Quitting the Day Job
Eric Sturtevant was thirty-two years old, managing a warehouse in Providence, feeling like he’d missed out on his dream.
The Rhode Island College graduate had always loved to draw cartoons, but over the years, he’d gotten away from it. In 2006, he picked up his pencil again. He got a small gallery show in Providence and when he saw people buy some of his work, he started to think that maybe he could make a living as an artist.
“In order for it to work, I felt I had to jump into it full-time,” Sturtevant says.
Single at the time, he felt he had nothing to lose. He gave himself a deadline of December 31, left his job and cashed in his 401(K).
“It was a scary day,” says Sturtevant, who now lives in Warwick. “I woke up with no job and I wanted to be an artist.”
He told the woman he was dating, a public defender in Providence he met at his first gallery show, who eventually became his wife. She had faith in him. He started attending art festivals and noticed a lot of younger people who had a different sensibility and taste than people who might be looking for a watercolor painting to hang in the dining room.
“There were so many people pushing baby strollers, and nothing to fit them,” he says: nothing that appealed to adults and kids alike.
He gathered business cards of artists he liked who were successful at the festivals and would cold-call them about what he should spend money on. Greenville artist Greg Stones, who wrote Zombies Hate Stuff, among other local artists, became sounding boards and mentors.
Starting out with sketches, then watercolors and ink, he created a body of work in jungle and barnyard themes, but it wasn’t until he got his designs before the public, selling them at shows, that he learned what people wanted—and what they were willing to spend.
“Not only did I want to provide something different, I wanted to provide something affordable,” he says.
In 2007, he sold his designs at thirteen different shows, mostly in the Northeast — a mix of failures and successes. His last show that year, before Christmas, he only made $120.
“It was a tough way to end the first year, but I still kept faith in my work,” he says. “The way I see it, the more homes I can get it into and the more people I can reach, the longer I can keep doing this.”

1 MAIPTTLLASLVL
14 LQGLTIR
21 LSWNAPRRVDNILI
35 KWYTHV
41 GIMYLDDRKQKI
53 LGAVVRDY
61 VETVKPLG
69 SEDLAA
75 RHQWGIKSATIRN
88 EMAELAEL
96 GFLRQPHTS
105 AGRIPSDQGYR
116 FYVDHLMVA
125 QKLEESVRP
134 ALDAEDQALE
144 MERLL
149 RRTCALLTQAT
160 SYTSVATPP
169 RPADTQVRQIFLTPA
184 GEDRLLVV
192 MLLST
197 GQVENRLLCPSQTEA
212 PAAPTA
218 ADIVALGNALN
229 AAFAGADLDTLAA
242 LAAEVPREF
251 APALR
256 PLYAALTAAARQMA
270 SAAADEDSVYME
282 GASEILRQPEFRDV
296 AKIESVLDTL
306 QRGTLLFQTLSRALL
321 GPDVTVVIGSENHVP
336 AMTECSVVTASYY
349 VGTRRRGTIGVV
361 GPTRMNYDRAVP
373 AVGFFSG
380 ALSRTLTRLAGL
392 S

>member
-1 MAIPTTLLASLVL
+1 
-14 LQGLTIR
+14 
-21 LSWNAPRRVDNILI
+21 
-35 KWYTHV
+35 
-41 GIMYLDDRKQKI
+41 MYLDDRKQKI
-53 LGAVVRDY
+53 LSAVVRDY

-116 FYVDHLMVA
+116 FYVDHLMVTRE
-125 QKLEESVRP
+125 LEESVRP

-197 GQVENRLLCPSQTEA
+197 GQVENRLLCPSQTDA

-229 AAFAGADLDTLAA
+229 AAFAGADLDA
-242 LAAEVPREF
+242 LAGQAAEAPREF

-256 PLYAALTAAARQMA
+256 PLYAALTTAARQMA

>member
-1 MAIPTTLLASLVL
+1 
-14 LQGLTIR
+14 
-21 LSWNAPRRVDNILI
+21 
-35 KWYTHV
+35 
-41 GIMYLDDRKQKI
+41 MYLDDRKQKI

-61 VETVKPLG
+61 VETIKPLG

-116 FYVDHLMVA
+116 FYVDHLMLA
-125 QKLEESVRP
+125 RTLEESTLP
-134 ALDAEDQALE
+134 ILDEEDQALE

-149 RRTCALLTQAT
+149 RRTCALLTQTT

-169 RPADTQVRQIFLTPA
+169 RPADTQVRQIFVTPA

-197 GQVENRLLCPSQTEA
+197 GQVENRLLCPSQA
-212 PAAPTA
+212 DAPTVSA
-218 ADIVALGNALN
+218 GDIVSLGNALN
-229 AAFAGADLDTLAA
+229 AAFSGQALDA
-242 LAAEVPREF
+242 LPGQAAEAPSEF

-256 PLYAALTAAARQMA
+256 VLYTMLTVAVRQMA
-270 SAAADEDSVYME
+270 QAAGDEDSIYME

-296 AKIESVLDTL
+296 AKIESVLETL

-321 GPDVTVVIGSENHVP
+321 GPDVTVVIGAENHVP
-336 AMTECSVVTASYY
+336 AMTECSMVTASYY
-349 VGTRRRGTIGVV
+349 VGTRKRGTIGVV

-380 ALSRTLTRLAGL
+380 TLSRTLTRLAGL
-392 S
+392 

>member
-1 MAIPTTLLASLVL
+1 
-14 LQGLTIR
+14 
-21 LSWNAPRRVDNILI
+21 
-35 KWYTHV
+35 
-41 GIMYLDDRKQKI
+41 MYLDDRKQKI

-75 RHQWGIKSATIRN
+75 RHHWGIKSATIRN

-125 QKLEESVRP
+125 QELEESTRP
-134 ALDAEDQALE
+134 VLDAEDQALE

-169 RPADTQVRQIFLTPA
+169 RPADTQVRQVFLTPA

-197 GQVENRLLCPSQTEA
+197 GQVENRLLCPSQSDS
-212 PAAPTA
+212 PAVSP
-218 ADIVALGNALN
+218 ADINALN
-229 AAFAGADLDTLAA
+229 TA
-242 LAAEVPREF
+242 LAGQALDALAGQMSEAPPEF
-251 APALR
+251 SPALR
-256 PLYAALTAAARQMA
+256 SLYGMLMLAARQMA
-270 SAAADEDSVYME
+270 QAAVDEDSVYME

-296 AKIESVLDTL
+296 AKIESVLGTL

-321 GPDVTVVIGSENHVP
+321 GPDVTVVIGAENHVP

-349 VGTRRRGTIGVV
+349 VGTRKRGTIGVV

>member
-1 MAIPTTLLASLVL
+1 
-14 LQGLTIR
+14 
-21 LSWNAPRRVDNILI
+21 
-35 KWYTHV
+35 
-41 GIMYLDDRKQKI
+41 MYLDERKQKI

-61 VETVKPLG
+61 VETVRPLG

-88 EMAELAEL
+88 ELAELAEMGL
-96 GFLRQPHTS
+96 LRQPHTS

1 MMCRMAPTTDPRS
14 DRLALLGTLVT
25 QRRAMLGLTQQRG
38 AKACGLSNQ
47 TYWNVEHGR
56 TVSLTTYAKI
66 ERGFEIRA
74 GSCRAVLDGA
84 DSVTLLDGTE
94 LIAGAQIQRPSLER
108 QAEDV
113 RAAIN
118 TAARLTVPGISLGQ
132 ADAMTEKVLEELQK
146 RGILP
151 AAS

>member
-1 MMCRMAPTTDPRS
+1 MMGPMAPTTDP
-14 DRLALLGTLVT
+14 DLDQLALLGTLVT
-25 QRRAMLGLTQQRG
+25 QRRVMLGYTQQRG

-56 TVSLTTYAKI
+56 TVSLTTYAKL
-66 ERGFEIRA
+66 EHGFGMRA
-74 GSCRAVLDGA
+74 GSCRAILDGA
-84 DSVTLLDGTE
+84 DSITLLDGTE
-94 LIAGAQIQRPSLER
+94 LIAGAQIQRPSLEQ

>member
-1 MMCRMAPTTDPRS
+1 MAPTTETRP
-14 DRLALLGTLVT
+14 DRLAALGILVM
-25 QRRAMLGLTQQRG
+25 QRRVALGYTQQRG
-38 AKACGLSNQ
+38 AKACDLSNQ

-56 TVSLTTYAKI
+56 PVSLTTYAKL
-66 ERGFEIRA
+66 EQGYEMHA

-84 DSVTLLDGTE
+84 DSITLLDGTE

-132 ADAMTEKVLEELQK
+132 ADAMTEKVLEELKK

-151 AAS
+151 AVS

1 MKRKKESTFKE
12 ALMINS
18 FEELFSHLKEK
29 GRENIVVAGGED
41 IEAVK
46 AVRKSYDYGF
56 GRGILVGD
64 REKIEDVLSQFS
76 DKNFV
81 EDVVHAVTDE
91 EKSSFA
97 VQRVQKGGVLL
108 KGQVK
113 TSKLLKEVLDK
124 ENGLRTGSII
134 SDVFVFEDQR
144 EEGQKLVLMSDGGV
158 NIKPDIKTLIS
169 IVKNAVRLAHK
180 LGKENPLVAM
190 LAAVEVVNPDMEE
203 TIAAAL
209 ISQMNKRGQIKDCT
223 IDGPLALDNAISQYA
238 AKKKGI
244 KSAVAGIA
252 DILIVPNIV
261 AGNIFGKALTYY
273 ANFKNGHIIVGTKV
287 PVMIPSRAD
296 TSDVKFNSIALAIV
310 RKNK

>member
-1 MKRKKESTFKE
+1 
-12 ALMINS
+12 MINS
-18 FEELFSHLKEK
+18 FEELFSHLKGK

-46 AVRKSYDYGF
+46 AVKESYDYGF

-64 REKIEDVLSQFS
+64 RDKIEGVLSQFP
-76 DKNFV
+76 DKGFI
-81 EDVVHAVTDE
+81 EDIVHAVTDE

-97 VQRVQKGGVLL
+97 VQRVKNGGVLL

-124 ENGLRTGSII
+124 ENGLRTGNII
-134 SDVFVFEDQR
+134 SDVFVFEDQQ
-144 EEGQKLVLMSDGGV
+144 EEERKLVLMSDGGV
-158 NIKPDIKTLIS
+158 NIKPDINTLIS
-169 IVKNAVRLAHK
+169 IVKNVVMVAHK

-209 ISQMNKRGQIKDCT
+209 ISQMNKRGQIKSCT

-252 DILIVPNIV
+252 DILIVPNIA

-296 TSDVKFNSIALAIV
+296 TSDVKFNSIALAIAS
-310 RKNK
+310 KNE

Getting his work in front of the public eventually resulted in more opportunity. In March 2008, after a show in New Jersey, he got an email from someone who worked at Barnes and Noble who asked if he had licensed before, because the chain was interested in carrying his work.
Sturtevant signed a deal with Barnes and Noble and later developed licensing arrangements with Sam’s Club and Books a Million as well. What he hoped would happen eventually became reality: Between selling his work at festivals, freelance work and the licensing deals, he was making a living with his art.
“You’re always working,” says Sturtevant. “Oh God, you’re always working. But that also means opportunities are coming your way, which is great.”
About a year and a half ago, Sturtevant began working on his first children’s book: Baking With Bentley, about a pig who is a chef. He had it self-published initially, and it has been selling well at shows. He’s hoping a publisher will pick it up.
These days, he’s looking to spend a little less time on the road at shows. He and his wife welcomed their first child two months ago, and Sturtevant plans to stay home with her as he works.
He doesn’t suggest that everyone quit their day job, like he did. He’s working harder than he ever has, but he’s just fine with that.
“I know it sounds silly, but it really doesn’t feel like work,” he says.
To see more of his work, go here.